Coming to the facts, there is no specific allegations as to how and on what basis the petitioner has committed the alleged offences. CWs 2 to 8, who were members of the group, in their statement to the police, did not say anything against the petitioner. According to them, they were added in the group by the accused No.1. They specifically stated that the post in question was posted by the accused No.1. They did not attribute anything against the petitioner with regard to the said post. None of the case diary witnesses has any case that there was a pre– arranged plan by the accused No.1 and the petitioner and they acted in concert pursuant to such plan. There is nothing on record to suggest that the petitioner has published or transmitted or caused to be published or transmitted in any electronic form the alleged obscene material or he browsed or downloaded the said material or, in any way, facilitated abusing children online so as to attract Sections 67B (a), (b) or (d) of the IT Act. Similarly, the prosecution has no case that the petitioner used children in any form of media for his sexual gratification or used them for pornographic purpose or stored, for commercial purpose, any child pornographic material in order to attract Sections 13, 14 or 15 of the POCSO Act. Since the basic ingredients of the offences alleged are altogether absent as against the petitioner, I am of the view that it is a fit case where the extra ordinary jurisdiction vested with this Court under Section 482 of Cr.P.C could be invoked.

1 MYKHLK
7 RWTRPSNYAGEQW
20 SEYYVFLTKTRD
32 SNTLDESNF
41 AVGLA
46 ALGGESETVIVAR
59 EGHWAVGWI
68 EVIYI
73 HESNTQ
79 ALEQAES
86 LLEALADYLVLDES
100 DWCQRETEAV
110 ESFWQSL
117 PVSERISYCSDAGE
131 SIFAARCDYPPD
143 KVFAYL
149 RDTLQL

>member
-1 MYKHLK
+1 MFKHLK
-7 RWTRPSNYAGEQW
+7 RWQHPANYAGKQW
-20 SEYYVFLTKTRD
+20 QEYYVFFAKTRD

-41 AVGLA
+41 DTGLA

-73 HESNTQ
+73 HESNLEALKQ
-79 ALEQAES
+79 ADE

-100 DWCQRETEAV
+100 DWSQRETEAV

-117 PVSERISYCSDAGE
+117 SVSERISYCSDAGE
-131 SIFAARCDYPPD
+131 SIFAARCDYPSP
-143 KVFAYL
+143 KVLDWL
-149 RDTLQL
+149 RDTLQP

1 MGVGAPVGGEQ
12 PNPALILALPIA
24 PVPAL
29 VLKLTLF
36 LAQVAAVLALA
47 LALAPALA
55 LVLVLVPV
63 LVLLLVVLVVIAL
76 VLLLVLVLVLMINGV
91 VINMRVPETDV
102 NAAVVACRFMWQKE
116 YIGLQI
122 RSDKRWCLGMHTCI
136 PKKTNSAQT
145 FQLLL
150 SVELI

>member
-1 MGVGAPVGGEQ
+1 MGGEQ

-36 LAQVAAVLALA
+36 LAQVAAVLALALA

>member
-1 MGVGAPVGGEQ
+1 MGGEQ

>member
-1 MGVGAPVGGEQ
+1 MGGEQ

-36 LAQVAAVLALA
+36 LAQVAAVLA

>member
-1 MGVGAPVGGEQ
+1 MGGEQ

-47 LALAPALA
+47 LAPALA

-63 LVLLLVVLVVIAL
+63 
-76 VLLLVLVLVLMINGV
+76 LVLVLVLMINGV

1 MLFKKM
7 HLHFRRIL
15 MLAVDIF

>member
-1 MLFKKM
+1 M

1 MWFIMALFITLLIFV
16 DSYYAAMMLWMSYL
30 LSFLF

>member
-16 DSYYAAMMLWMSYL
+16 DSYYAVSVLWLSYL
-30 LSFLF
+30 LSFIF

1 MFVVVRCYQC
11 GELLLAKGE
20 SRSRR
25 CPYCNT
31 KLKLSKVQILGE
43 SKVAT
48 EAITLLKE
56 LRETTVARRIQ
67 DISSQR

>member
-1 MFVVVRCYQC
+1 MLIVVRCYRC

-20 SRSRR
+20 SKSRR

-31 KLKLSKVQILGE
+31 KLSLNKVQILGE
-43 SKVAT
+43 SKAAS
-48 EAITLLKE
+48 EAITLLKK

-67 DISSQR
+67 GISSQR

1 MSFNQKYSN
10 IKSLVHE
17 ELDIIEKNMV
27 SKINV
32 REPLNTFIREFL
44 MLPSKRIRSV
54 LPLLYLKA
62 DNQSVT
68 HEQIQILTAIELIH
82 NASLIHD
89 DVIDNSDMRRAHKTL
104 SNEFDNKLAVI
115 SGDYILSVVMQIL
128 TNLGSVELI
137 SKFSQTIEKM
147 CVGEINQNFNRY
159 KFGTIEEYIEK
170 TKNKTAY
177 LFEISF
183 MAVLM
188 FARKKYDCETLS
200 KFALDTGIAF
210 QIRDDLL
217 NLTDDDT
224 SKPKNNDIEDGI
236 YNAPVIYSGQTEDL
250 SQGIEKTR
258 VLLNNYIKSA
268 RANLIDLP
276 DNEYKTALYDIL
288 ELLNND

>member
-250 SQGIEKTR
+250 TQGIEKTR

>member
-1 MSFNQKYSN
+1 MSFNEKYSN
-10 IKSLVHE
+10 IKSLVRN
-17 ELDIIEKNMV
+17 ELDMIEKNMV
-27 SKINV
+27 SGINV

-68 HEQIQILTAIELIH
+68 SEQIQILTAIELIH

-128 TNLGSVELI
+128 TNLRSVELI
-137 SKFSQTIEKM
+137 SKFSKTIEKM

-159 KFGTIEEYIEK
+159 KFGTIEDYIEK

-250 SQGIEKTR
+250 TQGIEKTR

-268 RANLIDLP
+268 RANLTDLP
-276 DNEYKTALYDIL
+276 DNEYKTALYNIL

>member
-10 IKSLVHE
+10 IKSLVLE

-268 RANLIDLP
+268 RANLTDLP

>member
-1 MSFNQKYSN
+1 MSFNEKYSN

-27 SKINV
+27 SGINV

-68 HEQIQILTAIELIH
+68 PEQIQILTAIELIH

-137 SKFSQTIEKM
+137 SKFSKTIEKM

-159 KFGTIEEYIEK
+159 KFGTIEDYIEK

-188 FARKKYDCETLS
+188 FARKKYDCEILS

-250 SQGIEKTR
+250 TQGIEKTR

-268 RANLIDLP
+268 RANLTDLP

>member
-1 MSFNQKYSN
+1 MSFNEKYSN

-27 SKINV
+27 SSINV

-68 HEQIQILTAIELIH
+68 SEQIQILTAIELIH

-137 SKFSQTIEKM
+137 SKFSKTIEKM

For the reasons stated above, the entire proceedings in SC No.61/2021 at the Additional Sessions (Cases Relating to Atrocities and Sexual Violence Against Women and Children) Court, Ernakulam as against the petitioner is hereby quashed. Crl.M.C., accordingly, stands allowed.
The court disposed off the petition and ruled in favour of the petitioner